Securing town water supplies are always, priority one
Criticism of the NSW Government’s socio-economic assessment included in part of the public release of the Murray to Broken Hill pipeline Business Case outlining the decision to build a pipeline for an alternate water supply for Broken Hill (finished earlier this year) is trying once more to put northern irrigators in the limelight without any justification.
Gwydir Valley Irrigators Association, Executive Officer, Zara Lowien said that she’s not surprised that this is being used as a tool, to again, call for reviews or investigations in water management and to undermine the northern irrigation industry.
“It seems there is no shortage of drought-deniers that claim we are either not in drought or that we’ve never had a critical water supply issue before” she said.
“They simply miss the fact that when it doesn’t rain, our rivers don’t flow and there’s no water for anyone.” she said.
“We are on zero allocations (like many other regions) and haven’t had an allocation for nearly 2-years because, our river inflows are almost our worst on record”. she said.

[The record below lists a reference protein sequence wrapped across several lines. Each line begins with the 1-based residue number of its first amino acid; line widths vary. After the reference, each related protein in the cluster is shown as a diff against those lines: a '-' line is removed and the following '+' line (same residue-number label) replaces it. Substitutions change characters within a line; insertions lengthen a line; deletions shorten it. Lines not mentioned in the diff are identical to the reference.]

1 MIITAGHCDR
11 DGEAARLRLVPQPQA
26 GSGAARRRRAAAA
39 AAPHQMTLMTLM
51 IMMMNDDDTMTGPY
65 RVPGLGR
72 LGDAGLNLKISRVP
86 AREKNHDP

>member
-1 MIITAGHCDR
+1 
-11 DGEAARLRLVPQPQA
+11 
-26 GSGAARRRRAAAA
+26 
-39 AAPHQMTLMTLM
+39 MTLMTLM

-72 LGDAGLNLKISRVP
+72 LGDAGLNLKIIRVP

“A key outcome of this project was to build a pipeline to finally drought-proof a major regional township with reliable potable water”.
“The fact that today, when Menindee Lakes is 0%, people in Broken Hill can turn their taps on, shower and drink, rather than waiting on water to be delivered (as per the previous back-up strategies) should be the focus”. she said
“We have never shied away from advocating for towns to have safe and reliable drinking water supplies and that its local and state Governments, who are responsible for this”.
“Nor have we shied away from demonstrating that policies relying on restricting upstream flows, like from within the Gwydir to secure critical supplies are inefficient, unreliable and blunt”.
“We respect that critical water needs are the highest priority user in all river systems, that’s not in dispute”.
“But relying solely on river systems like ours, during extended drought periods is just poor planning. More action should be undertaken to ensure all towns have secure supplies into the future.”
“Without the pipeline, Broken Hill would be without water right now and a flow restriction (embargo) wouldn’t change anything - as our rivers here are not flowing” she said.
“Objection to a pipeline, which is now built, demonstrates a disregard for regional communities and their economies because all communities deserve safe and secure water.” she said.
Media Contact: Zara Lowien, Executive Officer, GVIA. 0427521399
 Released by NSW Government via https://www.industry.nsw.gov.au/water/plans-programs/infrastructure-programs/broken-hill-pipeline